While a hot topic all season, the Red Sox bullpen usage has been critical to success in the postseason.

Let’s face it, most every Red Sox source highlighted the fact that Dave Dombrowski could have, and should have, done more to bolster the bullpen.

It was never necessarily a weakness, but was far below the standard of the rest of the American League contenders – at least on paper. Past the Red Sox All Star closer, it was a band of misfits that powered the Boston ‘pen throughout the season. There was journeyman Ryan Brasier, converted starter Joe Kelly, injury prone Brandon Workman and Tyler Thornburg, and a number of other relievers that had experienced very little success at the Major League level.

Yet, here we are. The Red Sox hold a 2-0 series lead in the World Series, largely due to the success of the bullpen. How has that happened?

Staying Aggressive

First year manager, Alex Cora, has taken advantage of every opportunity to win a game in the postseason. Far too often do we see a manager that uses his traditional setup man, rather than depending on recent success, or matchup favorability.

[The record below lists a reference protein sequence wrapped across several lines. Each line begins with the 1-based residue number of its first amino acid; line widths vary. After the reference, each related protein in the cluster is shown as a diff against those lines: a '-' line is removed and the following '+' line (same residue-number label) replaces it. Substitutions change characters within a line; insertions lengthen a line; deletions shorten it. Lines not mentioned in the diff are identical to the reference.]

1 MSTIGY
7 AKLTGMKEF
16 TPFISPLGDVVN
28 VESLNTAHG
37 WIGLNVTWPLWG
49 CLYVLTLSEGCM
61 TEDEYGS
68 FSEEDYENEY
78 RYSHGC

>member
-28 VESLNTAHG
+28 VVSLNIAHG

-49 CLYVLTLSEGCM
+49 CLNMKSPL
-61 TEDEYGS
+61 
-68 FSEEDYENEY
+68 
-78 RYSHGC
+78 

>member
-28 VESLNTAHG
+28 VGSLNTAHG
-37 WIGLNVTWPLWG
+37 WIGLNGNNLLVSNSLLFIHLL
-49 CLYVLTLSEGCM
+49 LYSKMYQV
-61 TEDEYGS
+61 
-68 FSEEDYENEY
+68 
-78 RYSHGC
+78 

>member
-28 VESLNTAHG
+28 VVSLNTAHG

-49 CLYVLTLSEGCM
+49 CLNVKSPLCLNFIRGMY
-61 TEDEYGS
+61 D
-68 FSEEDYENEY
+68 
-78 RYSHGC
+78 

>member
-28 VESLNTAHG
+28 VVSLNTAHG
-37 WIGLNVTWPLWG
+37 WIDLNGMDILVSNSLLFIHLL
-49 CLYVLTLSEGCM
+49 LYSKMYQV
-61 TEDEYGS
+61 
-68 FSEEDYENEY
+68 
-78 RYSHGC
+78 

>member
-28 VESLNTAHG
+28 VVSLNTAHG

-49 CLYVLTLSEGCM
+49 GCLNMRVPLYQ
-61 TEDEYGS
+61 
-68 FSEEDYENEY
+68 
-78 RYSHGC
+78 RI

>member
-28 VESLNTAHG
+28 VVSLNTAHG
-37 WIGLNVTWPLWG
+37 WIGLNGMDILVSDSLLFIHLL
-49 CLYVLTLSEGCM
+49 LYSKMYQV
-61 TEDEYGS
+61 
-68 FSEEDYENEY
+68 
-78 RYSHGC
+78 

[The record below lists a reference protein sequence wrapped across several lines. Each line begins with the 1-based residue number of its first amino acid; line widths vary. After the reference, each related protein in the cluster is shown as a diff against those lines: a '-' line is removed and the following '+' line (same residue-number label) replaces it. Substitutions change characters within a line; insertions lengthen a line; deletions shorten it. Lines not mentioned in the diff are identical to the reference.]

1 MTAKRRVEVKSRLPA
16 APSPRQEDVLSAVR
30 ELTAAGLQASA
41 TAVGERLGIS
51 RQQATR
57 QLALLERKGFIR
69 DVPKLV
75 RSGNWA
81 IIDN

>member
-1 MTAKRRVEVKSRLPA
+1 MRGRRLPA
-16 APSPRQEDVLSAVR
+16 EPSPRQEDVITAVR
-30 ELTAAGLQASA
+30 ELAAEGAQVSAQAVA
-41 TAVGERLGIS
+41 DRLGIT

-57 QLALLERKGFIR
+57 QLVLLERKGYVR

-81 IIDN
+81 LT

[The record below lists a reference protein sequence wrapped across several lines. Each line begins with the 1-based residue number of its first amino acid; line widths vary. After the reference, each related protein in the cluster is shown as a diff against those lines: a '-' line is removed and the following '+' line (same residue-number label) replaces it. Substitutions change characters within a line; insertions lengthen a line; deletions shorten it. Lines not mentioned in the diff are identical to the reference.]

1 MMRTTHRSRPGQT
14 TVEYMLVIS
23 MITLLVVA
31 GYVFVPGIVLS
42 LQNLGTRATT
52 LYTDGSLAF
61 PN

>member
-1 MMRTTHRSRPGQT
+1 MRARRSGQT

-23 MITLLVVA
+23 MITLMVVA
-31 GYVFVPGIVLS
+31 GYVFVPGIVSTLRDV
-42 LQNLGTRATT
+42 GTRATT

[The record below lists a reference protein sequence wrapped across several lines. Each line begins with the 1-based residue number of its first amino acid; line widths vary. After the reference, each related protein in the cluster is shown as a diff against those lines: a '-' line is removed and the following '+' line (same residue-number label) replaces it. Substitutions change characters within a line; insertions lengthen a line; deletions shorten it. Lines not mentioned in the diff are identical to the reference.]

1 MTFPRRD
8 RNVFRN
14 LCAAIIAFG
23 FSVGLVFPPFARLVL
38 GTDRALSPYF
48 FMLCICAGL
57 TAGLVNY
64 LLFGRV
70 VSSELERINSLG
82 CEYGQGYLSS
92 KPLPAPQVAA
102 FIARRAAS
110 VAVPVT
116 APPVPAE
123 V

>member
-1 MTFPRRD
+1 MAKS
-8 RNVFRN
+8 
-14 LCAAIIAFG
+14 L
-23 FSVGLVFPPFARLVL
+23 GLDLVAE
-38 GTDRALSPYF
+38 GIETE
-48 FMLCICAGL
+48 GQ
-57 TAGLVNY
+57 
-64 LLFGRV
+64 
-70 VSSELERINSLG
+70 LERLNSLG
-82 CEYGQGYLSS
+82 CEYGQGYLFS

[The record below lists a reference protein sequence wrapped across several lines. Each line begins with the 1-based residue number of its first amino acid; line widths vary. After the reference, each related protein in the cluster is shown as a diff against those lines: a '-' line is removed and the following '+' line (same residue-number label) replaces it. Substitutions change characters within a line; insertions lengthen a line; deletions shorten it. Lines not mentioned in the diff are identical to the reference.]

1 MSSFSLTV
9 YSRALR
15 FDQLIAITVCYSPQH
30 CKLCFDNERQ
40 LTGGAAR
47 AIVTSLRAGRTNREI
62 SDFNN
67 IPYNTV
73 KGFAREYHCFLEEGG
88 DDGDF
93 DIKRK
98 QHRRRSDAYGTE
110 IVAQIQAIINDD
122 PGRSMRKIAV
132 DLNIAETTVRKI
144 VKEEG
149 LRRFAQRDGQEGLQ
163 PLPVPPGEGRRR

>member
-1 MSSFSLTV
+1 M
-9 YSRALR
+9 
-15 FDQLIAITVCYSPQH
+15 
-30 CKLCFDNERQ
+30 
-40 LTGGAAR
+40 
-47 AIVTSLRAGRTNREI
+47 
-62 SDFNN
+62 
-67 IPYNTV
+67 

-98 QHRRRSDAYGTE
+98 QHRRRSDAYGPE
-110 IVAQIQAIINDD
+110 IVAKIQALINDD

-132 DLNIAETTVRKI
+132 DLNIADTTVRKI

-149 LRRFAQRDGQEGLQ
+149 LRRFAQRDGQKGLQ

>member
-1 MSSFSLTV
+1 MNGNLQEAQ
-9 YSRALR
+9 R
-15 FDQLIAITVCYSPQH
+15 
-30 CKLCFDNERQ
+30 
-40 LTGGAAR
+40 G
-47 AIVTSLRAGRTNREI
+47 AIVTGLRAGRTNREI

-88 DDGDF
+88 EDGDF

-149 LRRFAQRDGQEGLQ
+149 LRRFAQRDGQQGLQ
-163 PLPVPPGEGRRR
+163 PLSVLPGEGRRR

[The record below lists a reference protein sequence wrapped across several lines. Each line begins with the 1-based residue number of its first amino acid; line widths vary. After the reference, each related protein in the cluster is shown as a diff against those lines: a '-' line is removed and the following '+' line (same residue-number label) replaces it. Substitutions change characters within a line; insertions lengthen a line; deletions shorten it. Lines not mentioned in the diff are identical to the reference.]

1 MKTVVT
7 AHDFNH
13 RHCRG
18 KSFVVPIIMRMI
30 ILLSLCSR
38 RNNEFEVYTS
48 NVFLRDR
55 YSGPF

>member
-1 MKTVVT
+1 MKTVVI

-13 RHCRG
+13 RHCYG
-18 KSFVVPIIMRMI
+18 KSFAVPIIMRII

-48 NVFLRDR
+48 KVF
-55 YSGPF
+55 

The Red Sox have deployed a wide variety of options in order to ensure a win. Every member of the starting rotation has appeared out of the bullpen, except for David Price and have allowed zero earned runs as relievers. These “rovers,” as Cora calls them, have shortened the game and allowed for bullpen flexibility.

Each time, a listener can hear the broadcaster mentioning how Alex Cora is “going for the jugular” by bringing in his starter. The notion is true. He’s been a step ahead, largely aided by Swiss Army Knife, Nathan Eovaldi who delivered scoreless appearances in both Game One and Two of the World Series. A minor Trade Deadline acquisition has paid major dividends for the Boston Red Sox.

While many analysts are speculating who may start Game Four, it would be surprising if it’s anyone but Eovaldi. The hard throwing righty has been dominant throughout the postseason, posting a 1.65 ERA. He’s answered every call thus far and I’d expect to see him back in the rotation in Los Angeles.

The win-now mentality has powered the Red Sox to a World Series lead and a lot of that credit should be directed towards Alex Cora and his bullpen usage.

Gear Up: Cora the Mad Scientist!

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